Wednesday, 23 April 2014

Bat.Tutty.Ry

A robot needs to recharge his battery before it drains. Unfortunately, his choice of power source is not very happy with him.



Vimeo link

(thanks Cora)

The Kannesteinen Rock

image credit: Sogn og Fjordane fylkeskommune

Shaped over thousands of years by the crashing waves, the Kannesteinen Rock is a magnificent mushroom shaped rock formation located in the rural village of Oppedal, Norway.

While difficult to measure the exact size by looking at the photographs, the rock is about three feet high and wide enough for three or four people to stand on.

What About The Pickled Peppers?


(via Bad Newspaper)

The Victorian Inventor Of The Wheelie

image credit Library of Congress)

A hundred years before the rise of extreme sports, stunt bikers took big risks and drew bigger crowds. Although he's largely forgotten today, Daniel J. Canary was one of the best.

In 1897, one of the top stunt bicyclists in the United States called Canary 'the father of us all.' Canary performed amazing feats on the high-wheel, but when he got his hands on the newly-invented 'safety bicycle,' the father of the bikes we know today, he did even more: he invented the wheelie.

(via Nag on the Lake)

Students Solve Old Problem With New Ketchup Cap

High school seniors Tyler Richards and Jonathan Thompson have spent a lot of time thinking about ketchup. As students in the Project Lead the Way program at North Liberty High School, Richards and Thompson have researched and developed a bottle cap that prevents that first squirt of ketchup from being a watery mess.



YouTube link

Daily Cartoon

Dan Rosandich is an American cartoonist. Dan's cartoons have appeared in the Saturday Evening Post, National Review, The National Enquirer, Science Digest, Reader's Digest and Woman's World. The Presurfer, in cooperation with Dan Rosandich, will bring you a cartoon every day.

Got Drunk, Fell Down: Lampposts Behaving Badly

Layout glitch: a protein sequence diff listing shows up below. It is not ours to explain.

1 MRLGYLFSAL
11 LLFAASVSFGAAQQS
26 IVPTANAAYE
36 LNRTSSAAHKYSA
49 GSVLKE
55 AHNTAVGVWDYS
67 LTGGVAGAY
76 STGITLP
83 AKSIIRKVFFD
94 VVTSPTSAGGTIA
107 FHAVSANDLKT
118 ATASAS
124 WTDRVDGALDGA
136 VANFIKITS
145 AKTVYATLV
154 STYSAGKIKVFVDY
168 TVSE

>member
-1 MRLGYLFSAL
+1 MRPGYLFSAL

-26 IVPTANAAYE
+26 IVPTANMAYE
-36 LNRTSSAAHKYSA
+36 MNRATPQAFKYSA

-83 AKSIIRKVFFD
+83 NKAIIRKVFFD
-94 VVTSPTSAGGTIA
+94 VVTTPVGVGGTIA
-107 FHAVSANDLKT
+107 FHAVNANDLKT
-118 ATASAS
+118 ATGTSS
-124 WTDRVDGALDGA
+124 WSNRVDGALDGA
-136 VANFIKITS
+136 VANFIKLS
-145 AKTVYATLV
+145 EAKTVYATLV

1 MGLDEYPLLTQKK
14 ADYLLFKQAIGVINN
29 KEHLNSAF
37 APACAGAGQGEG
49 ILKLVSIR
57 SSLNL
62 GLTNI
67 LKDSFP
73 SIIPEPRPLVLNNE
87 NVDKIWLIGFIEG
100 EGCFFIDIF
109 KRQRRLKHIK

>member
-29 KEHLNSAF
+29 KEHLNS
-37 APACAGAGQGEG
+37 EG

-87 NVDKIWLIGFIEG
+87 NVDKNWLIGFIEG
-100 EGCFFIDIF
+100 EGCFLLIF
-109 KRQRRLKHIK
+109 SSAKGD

image credit: Paul B

It is behavior seen throughout the world on a Saturday night - in fact on every night of the week which happens to have an a in it. There are always a few who have just that little bit too much and end up making a scene, a spectacle and often a mess in to the bargain.

Yet in Halifax, Canada, scenes of a drunken nature are not confined to its human denizens: the lampposts are at it too.

Tuesday, 22 April 2014

Britain's Got Talent, Paddy And Nico - Spectacular Salsa

Simon Cowell is not strictly in the mood for ballroom, but 80-year-old Paddy and Nico have much more in store than first appearances suggest. Watch what happens.



YouTube link

Today Is Earth Day


Earth Day is an annual event, celebrated on April 22. Events are held worldwide to demonstrate support for environmental protection. It was first celebrated in 1970, and is now coordinated globally by the Earth Day Network, and celebrated in more than 192 countries each year.

Google is celebrating Earth Day with an animated doodle of a Rufous humming bird, a puffer fish, a dung beetle, a jellyfish and a Veiled chameleon.

The 100 Terraced Garden Squares In Awaji Yumebutai, Japan

image credit: Ken Conley

The Awaji Yumebutai is a lively yet peaceful work of art made by man and nature. The area where it stands was a mountain before that was half-removed to use as seafill for the artificial islands where the Kansai International Airport is now located.

Designed by Tadao Ando, the whole structure shows how something destroyed can be brought back to life by blending in modern facilities with the green landscape. But what's special in this place is its 100-terraced garden squares or the 'Hyakudanen' that decorate the slope of the mountain.

Inside The Mundaneum

image credit: Marc Wathieu